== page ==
Abstract WP177: Factors Associated with Delays in Patient Presentation to REACH TeleStroke Hospitals in South Carolina
Introduction: Excessive prehospital delay between acute stroke onset and hospital arrival remains an ongoing problem contributing to low thrombolysis rates. The REACH Telemedicine Network of South Carolina (SC) provides neurologic expertise for acute stroke interventions to 15 hospital Emergency Departments (ED) across rural SC. Our aim was to investigate the demographic factors associated with delays in hospital presentation.
Methods: For a 51-month period, 2412 REACH consults were analyzed. Analysis was limited to those with information about the time of symptom onset and time of ED arrival. The prehospital delay time was calculated and patients were dichotomized within 180-min from symptom onset or greater. Univariate logistic regression assessed the relationship between prehospital delay and patient characteristics including age, race, sex, type of insurance (self pay, private insurance, Medicaid, Medicare, or unknown), NIHSS at admission (<10 vs >10) and the type of hospital (urban vs rural) as a surrogate for residential area. Backwards multivariate logistic regression was performed to determine the most parsimonious model of predicting factors associated with delay from symptom onset to ED arrival.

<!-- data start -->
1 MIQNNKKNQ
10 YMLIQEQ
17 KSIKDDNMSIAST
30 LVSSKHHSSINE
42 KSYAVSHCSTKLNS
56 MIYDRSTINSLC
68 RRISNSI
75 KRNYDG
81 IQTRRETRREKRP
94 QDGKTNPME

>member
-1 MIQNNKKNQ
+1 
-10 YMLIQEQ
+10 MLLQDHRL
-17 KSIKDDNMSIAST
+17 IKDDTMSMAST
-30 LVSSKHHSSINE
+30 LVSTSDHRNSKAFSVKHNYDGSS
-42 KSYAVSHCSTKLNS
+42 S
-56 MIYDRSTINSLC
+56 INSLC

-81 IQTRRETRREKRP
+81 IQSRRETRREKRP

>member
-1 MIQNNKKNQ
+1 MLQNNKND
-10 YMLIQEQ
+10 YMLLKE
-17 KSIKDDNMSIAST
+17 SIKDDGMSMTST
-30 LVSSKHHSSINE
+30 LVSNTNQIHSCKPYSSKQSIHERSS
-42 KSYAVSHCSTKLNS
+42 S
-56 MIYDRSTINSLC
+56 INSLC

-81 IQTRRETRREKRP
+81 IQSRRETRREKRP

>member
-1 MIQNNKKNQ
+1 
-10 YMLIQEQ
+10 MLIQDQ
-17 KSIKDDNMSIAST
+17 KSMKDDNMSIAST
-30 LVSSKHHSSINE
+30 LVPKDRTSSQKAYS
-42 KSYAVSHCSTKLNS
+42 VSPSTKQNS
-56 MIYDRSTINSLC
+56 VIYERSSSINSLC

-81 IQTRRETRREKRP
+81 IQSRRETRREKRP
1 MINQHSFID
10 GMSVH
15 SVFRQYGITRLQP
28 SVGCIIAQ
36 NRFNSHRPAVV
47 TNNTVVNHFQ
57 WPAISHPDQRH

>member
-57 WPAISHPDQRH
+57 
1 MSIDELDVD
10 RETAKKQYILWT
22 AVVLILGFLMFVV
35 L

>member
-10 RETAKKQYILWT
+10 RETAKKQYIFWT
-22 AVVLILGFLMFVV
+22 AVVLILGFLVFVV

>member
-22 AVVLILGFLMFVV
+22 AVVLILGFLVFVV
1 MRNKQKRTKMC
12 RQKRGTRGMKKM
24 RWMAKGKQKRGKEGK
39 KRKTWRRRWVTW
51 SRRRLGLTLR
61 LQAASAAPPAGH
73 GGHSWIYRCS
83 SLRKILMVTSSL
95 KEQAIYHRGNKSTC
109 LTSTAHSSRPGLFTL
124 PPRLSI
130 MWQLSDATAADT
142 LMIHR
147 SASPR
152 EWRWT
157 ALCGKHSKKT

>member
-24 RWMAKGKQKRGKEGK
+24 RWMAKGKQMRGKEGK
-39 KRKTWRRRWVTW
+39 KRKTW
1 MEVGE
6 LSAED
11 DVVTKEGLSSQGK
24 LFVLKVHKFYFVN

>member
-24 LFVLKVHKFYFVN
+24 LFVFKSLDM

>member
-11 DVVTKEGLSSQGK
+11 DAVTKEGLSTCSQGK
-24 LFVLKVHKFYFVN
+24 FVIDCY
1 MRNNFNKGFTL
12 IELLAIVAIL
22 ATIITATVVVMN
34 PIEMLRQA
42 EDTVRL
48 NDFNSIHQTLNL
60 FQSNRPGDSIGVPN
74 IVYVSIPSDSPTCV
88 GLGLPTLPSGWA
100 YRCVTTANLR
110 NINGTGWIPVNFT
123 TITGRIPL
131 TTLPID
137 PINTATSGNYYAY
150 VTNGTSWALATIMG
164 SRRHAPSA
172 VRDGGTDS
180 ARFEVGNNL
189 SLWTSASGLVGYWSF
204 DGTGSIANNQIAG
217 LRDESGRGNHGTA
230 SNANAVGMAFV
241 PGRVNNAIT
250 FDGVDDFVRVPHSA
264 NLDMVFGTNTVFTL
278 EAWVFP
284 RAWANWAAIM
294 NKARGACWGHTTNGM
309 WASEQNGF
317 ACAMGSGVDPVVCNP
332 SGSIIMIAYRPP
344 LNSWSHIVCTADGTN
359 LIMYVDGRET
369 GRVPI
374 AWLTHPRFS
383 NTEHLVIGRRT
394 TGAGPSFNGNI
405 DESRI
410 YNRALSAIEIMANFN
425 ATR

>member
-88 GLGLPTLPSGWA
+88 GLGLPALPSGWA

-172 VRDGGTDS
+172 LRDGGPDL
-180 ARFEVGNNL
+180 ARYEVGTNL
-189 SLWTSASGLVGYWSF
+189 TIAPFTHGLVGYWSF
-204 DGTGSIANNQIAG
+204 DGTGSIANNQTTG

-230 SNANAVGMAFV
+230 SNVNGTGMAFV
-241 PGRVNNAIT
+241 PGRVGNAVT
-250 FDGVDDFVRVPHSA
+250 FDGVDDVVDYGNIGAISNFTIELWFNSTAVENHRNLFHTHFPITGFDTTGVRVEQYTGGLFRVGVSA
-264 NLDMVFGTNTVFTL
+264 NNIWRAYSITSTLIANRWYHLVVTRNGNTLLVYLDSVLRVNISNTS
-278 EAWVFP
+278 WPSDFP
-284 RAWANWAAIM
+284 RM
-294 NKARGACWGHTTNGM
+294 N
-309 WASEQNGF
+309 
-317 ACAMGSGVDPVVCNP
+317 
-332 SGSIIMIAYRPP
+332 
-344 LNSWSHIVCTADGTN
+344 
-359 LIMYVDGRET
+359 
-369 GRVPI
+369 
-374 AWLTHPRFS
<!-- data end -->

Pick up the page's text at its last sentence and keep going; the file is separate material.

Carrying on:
Results: Univariate analyses indicated that patients who presented greater than 180-min from symptom onset were more likely to be African American (AA) and to be self-pay rather than have insurance for services. Results of multivariate modeling further revealed that having NIHSS < 10 and being AA or self-paying for services were all associated with longer delay from symptom onset to ED arrival.
Conclusions: Data from REACH Telemedicine of SC suggest that being AA, being self-insured, and having more minor stroke symptoms are associated with delaying ED arrival to more than 3 hours. Analysis of these data has focused on patient demographic characteristics. Further studies are needed to examine other contributing factors, such as patients’ educational level, social/societal factors and hospital characteristics in order to be able to design effective population-based interventions to decrease prehospital delay in rural settings where the REACH Telemedicine network provides access to cutting-edge acute stroke care across the state of SC.
- Disease management
- Patient education/teaching psychosocial aspects
- Emergency care
- Quality of life
- © 2012 by American Heart Association, Inc.